The Pennsylvania Supreme Court, in Taylor v. Unemployment Comp. Bd. of Review held: if a worker leaves his employment when he is compelled to do so by necessitous circumstances or because of legal or family obligations, his leaving is voluntary with good cause, and under the act he is entitled to benefits. The pressure of necessity, of legal duty, or family obligations, or other overpowering circumstances and his capitulation to them transform what is ostensibly voluntary unemployment into involuntary unemployment. 474 Pa. 351, 359, 378 A.2d 829, 833 (1977) (quoting Bliley Elec. Co. v Unemployment Comp. Bd. of Review, 45 A.2d 898 (Pa. Super. 1946)). Based upon that premise, this Court, in Beachem v. Unemployment Comp. Bd. of Review, 760 A.2d 68 (Pa. Cmwlth. 2000), granted benefits to a claimant when he quit his job to return to live with his son, who was suffering from emotional and behavioral problems in his absence. In Speck v. Unemployment Comp. Bd. of Review, 680 A.2d 27 (Pa. Cmwlth. 1996), this Court awarded benefits to a claimant who quit his job when a transfer created a daily commute consisting of 337 miles each way and he was newly married, and the only child of a parent who needed his assistance from time to time due to a heart condition.
Claimant in this case enjoyed his job, and was in Iraq for a year before taking any leave to visit his family. Notes of Testimony, February 22, 2008 (N.T.), at 3-5. Due to the time difference between Iraq and Pennsylvania, he found it difficult to help his fiancée work out difficulties she was experiencing with an abusive ex-boyfriend, and a custody battle over her 3-year-old child. N.T. at 4-5, 8. Added to that, the child, who already suffered from a congenital heart defect, had been diagnosed with microcephaly, and was required to see multiple specialists. N.T. at 9. His fiancée's only family in her area is an elderly grandmother who does not leave her home. N.T. at 9. Under the circumstances, Claimant felt compelled to use all of his accumulated leave time to return home for 28 days to assist her. N.T. at 4-6. Knowing that his fiancée was under such significant pressure and risk of potential physical harm, and that a trip home could take several days, he could no longer work thousands of miles from home. N.T. at 4-6, 8, 10. He made reasonable efforts to preserve his employment, however, the Employer could not offer him a job stateside. N.T. at 5-6, 10.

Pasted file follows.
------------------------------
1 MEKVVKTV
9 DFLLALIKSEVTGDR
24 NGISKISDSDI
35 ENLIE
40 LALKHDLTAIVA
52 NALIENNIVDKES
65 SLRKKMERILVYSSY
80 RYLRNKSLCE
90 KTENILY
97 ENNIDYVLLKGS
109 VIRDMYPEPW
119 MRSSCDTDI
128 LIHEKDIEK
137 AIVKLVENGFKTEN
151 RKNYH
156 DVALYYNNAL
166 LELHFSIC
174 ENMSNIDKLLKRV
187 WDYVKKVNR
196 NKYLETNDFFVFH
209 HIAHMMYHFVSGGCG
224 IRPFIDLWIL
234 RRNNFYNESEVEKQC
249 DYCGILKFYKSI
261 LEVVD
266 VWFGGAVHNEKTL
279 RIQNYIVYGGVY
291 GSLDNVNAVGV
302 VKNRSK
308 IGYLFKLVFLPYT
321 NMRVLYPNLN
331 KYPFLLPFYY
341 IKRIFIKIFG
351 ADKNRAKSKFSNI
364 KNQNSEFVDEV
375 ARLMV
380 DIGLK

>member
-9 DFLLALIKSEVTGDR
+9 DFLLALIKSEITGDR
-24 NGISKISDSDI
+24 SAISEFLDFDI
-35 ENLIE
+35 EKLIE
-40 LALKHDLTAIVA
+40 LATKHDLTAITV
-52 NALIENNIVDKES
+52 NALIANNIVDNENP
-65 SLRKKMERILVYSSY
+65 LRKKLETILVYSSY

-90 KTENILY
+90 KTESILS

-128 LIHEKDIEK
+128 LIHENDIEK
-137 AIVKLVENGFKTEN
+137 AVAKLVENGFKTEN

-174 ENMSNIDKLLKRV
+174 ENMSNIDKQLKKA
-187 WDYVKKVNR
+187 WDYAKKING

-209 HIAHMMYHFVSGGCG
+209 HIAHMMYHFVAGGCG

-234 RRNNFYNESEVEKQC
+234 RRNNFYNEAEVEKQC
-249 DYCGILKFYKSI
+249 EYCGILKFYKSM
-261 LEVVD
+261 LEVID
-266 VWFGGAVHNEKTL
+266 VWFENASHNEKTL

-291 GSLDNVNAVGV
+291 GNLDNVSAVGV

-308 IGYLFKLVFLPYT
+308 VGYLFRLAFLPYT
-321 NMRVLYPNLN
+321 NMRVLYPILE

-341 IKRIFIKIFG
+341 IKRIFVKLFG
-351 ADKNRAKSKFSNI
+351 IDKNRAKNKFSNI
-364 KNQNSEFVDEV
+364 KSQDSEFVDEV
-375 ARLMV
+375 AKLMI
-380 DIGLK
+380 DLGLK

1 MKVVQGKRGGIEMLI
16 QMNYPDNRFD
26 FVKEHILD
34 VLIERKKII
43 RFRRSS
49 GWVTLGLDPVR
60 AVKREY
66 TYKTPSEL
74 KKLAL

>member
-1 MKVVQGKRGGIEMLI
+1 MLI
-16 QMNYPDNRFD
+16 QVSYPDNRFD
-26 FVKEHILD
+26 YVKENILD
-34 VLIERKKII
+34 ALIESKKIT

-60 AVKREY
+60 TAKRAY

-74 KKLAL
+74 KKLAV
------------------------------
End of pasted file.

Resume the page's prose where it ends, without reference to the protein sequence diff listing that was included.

Claimant's domestic circumstances produced pressure for him to terminate employment that was both real and substantial, and would compel a reasonable person under similar circumstances to act in the same manner. See Renda. Claimant's voluntary termination of his employment was, therefore, due to necessitous and compelling reasons. The UCBR, thus, erred in finding that Claimant was not eligible for unemployment compensation benefits under Section 402(b) of the Unemployment Compensation Law. The decision and order of the UCBR is, therefore, reversed.
AND NOW, this 12th day of January, 2009, the April 9, 2008 order of the Unemployment Compensation ...